While worldwide it's a true threat (the WHO just called it "the most severe, acute health emergency seen in modern times"), Ebola has yet to pose the same kind of danger in the States. Indeed, in the larger scheme of deadly diseases in the U.S., Ebola not only is a newcomer, it's almost statistically nonexistent. While it has the power to spread, kill, and scare, it remains so highly monitored, so highly controlled, that the chance of you or someone you know contracting and dying of it is next to nil (at least for the moment).Jon Stewart went after news outlets going crazy over Ebola on "The Daily Show" Tuesday night, and yet the media won't stop the fear-mongering reports. Even the new host of NBC's "Meet The Press," Chuck Todd, tweeted Wednesday evening:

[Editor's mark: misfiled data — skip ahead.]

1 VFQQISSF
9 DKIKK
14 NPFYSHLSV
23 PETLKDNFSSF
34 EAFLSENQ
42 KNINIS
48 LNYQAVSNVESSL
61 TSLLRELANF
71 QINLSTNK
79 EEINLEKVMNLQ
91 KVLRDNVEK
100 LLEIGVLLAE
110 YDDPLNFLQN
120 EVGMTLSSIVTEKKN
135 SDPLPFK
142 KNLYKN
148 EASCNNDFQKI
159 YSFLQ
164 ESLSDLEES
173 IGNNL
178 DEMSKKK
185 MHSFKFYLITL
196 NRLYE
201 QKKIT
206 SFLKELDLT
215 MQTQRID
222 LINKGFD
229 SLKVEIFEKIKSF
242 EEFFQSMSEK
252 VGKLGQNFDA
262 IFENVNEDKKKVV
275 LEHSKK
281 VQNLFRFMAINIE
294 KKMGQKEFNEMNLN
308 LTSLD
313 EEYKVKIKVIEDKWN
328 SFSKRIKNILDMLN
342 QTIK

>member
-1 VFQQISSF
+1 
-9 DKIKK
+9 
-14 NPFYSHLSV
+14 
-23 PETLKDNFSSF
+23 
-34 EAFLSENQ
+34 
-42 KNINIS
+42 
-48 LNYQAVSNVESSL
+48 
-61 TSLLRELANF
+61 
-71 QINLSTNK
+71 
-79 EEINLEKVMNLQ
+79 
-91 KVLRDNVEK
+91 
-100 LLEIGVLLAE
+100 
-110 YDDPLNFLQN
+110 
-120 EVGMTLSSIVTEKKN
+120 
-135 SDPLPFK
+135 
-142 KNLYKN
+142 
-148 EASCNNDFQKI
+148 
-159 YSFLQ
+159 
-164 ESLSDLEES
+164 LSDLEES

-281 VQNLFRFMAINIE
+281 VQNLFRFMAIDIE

Getting the third degree from my 7 and 10yo about Ebola and my travels. Clearly the fear has gone viral and is a topic in school.Yes, Chuck, that's because you and your colleagues across the media spectrum keep playing it up like there's an Ebola plague in the US when there isn't! While thousands of Africans have died and will continue to die from the disease (a story that you've been abandoned because the victims are on another continent), Ebola has killed exactly one person here, out of a population of some 320 million. Meanwhile, thirty thousand more Americans will be killed by guns this year than by Ebola, not to mention cigarette smoking, unsafe sex, and salmonella -- but where's that wall-to-wall coverage?